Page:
The shops have a huge array of individual gifts you can’t find in the larger towns.
A wander up the hill to National Trust Allan Bank and the sound of bells were ringing out as the Beetham Bellringers played. Very festive.
Just time to put the Christmas tree complete with Herdy bobbles up and that’s nearly it for another Grasmere year. Grasmere Players Pantomime still to see, always a great family occasion.
Wishing all my readers a Merry Christmas and Health and Happiness for the coming year.
Grasmere Rushbearing 2016 was rather a wet one. It became obvious fairly early on in the day that the rain wasn’t going to ease up.
With good spirit everyone dressed for the weather and started to parade through the town.
I thought the owner of Bridge House Hotel in the centre of this photo looked rather happy about something and later discovered she had become a Grandmother for the second time very early that morning!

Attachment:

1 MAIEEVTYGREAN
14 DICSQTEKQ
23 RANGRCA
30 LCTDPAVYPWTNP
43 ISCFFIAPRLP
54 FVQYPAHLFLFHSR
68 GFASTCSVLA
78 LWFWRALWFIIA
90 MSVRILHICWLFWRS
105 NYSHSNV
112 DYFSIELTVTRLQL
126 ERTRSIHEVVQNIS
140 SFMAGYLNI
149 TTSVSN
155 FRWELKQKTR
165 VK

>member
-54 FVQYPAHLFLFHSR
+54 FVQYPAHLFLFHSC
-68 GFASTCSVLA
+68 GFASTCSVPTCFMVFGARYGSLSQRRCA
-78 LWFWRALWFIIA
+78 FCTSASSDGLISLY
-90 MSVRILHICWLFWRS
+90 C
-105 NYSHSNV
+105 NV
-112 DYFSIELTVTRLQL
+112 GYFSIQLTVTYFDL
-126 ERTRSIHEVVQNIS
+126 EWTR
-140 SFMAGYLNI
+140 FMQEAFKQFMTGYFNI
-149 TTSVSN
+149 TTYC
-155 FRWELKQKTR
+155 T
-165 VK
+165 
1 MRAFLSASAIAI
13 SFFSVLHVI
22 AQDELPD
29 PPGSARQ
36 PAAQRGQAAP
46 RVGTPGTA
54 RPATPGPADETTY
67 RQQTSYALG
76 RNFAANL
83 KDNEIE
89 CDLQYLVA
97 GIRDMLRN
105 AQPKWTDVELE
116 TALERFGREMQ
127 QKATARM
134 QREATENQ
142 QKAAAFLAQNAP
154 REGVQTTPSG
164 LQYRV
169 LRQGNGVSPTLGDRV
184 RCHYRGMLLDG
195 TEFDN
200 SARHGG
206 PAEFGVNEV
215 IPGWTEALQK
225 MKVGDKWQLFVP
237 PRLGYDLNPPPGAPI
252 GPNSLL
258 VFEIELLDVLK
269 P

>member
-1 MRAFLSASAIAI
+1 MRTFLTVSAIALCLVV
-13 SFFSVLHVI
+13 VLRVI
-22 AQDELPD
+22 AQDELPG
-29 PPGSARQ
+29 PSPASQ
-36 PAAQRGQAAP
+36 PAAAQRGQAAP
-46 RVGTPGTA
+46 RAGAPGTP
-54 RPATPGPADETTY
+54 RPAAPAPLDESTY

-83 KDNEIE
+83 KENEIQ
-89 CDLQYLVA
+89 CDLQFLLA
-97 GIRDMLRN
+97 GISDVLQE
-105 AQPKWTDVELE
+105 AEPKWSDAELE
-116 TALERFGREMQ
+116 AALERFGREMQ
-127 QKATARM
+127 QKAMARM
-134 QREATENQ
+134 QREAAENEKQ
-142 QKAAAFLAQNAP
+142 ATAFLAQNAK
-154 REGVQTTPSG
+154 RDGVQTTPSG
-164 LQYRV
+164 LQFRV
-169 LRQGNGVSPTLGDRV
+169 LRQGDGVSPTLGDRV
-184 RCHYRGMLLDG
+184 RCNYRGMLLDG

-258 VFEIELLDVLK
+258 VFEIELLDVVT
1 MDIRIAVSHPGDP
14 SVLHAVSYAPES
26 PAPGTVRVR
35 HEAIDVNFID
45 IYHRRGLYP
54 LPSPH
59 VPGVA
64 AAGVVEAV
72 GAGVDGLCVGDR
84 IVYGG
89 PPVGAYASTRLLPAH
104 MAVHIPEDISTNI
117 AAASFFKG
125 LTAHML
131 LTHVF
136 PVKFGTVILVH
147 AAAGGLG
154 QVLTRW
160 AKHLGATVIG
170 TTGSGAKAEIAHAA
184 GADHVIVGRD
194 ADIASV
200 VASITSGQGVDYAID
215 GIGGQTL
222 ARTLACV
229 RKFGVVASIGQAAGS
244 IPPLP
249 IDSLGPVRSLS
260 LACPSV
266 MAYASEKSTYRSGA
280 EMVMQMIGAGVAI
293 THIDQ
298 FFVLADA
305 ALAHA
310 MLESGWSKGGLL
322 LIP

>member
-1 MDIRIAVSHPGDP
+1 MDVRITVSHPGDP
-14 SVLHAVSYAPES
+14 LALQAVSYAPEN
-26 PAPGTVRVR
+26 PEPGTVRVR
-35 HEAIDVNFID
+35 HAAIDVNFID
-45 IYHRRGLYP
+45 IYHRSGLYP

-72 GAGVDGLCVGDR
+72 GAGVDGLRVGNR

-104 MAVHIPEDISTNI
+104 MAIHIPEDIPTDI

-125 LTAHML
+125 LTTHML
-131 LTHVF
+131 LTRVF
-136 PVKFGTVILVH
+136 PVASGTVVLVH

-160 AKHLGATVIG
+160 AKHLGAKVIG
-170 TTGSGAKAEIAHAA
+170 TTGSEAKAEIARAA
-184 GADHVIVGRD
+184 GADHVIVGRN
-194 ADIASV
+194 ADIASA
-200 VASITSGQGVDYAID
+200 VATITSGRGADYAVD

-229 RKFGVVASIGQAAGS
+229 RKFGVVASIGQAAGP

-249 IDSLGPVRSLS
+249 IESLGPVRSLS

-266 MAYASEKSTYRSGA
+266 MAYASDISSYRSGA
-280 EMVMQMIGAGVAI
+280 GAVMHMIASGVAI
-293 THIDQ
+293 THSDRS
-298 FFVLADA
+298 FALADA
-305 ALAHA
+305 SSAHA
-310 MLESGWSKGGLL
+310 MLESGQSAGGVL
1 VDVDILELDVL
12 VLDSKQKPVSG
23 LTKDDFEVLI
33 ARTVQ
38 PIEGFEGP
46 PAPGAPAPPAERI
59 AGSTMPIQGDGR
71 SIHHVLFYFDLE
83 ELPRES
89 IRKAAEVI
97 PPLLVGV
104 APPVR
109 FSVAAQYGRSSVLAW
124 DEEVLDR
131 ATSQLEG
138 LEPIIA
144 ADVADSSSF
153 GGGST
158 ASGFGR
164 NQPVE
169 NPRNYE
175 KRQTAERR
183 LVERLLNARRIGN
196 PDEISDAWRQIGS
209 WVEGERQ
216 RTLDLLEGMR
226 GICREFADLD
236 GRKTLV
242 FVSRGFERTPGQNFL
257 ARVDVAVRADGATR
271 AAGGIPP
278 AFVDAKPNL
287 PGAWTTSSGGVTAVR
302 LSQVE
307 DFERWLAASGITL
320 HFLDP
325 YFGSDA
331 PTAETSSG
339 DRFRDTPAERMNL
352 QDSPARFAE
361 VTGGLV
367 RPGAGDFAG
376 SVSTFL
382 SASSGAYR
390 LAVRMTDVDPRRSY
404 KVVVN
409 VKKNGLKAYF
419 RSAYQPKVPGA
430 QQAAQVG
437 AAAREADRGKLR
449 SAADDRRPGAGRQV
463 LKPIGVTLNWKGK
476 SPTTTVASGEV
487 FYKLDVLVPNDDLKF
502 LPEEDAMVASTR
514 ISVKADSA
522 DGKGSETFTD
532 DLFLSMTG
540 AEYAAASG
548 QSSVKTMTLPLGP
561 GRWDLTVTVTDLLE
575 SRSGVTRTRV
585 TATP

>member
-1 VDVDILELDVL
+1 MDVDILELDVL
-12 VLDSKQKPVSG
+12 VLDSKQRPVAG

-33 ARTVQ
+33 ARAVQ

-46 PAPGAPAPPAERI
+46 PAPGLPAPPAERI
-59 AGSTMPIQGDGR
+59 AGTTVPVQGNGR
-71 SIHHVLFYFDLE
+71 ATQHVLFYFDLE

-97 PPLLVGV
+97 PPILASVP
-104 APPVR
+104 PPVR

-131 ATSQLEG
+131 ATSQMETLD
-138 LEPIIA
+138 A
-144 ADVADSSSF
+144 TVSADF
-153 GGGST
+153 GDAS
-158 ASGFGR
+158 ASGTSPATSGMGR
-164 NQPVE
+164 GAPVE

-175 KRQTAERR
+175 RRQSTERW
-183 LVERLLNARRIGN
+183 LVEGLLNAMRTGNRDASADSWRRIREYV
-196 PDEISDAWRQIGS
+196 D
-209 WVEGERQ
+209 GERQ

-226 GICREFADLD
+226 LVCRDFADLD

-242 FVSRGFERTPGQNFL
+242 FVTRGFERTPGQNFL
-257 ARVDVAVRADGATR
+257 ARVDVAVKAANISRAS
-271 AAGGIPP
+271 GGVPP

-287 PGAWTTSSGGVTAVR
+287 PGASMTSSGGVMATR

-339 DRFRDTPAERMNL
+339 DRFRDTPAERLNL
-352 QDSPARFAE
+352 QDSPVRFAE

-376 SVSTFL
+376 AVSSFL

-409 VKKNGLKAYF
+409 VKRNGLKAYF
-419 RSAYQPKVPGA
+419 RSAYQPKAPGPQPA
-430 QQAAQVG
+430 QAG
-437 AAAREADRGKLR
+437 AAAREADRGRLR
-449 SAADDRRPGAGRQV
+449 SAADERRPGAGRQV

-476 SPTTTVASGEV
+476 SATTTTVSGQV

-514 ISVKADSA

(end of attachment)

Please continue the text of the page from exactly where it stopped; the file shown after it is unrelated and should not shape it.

Normally everyone gathers on the village green to sing the traditional Rushbearing hymns but the ground was a bit soggy so a stop was made on College Street instead.
I couldn’t help feeling a little sorry for the Rushbearing maidens. While everyone else had the benefit of a waterproof coat they had to tough it out in traditional costume.
I noticed more than one person dashing in to Lucia’s for a takeaway coffee to warm up with.
Time to head back to St Oswald’s Church
I think umbrellas brighten up the parade on a rainy day.
Taffy Thomas the storyteller always has a good view point from the Storytellers Garden.